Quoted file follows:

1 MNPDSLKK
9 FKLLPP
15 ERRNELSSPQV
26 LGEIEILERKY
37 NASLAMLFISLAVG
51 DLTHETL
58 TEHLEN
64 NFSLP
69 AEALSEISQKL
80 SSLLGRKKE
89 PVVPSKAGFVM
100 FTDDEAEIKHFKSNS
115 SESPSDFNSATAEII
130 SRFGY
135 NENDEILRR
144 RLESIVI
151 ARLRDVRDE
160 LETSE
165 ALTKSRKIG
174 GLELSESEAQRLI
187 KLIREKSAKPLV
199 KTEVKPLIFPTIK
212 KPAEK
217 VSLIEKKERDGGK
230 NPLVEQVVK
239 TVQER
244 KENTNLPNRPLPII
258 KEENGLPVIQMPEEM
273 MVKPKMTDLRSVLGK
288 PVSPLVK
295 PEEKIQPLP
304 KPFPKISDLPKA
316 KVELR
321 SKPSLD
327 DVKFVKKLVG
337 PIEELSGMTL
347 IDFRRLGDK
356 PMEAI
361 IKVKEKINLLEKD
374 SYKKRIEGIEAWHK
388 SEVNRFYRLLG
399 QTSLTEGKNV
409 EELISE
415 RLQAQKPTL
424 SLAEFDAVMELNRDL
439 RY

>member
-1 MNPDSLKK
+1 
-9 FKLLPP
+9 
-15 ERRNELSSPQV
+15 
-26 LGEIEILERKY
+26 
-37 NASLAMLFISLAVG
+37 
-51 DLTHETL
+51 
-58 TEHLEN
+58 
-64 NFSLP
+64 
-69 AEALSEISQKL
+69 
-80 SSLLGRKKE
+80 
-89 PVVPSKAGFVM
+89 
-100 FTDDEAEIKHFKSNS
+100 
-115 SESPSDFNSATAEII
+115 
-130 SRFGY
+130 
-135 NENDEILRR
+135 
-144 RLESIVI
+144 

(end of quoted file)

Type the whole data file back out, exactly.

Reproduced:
1 MNPDSLKK
9 FKLLPP
15 ERRNELSSPQV
26 LGEIEILERKY
37 NASLAMLFISLAVG
51 DLTHETL
58 TEHLEN
64 NFSLP
69 AEALSEISQKL
80 SSLLGRKKE
89 PVVPSKAGFVM
100 FTDDEAEIKHFKSNS
115 SESPSDFNSATAEII
130 SRFGY
135 NENDEILRR
144 RLESIVI
151 ARLRDVRDE
160 LETSE
165 ALTKSRKIG
174 GLELSESEAQRLI
187 KLIREKSAKPLV
199 KTEVKPLIFPTIK
212 KPAEK
217 VSLIEKKERDGGK
230 NPLVEQVVK
239 TVQER
244 KENTNLPNRPLPII
258 KEENGLPVIQMPEEM
273 MVKPKMTDLRSVLGK
288 PVSPLVK
295 PEEKIQPLP
304 KPFPKISDLPKA
316 KVELR
321 SKPSLD
327 DVKFVKKLVG
337 PIEELSGMTL
347 IDFRRLGDK
356 PMEAI
361 IKVKEKINLLEKD
374 SYKKRIEGIEAWHK
388 SEVNRFYRLLG
399 QTSLTEGKNV
409 EELISE
415 RLQAQKPTL
424 SLAEFDAVMELNRDL
439 RY

>member
-1 MNPDSLKK
+1 
-9 FKLLPP
+9 
-15 ERRNELSSPQV
+15 
-26 LGEIEILERKY
+26 
-37 NASLAMLFISLAVG
+37 
-51 DLTHETL
+51 
-58 TEHLEN
+58 
-64 NFSLP
+64 
-69 AEALSEISQKL
+69 
-80 SSLLGRKKE
+80 
-89 PVVPSKAGFVM
+89 
-100 FTDDEAEIKHFKSNS
+100 
-115 SESPSDFNSATAEII
+115 
-130 SRFGY
+130 
-135 NENDEILRR
+135 
-144 RLESIVI
+144 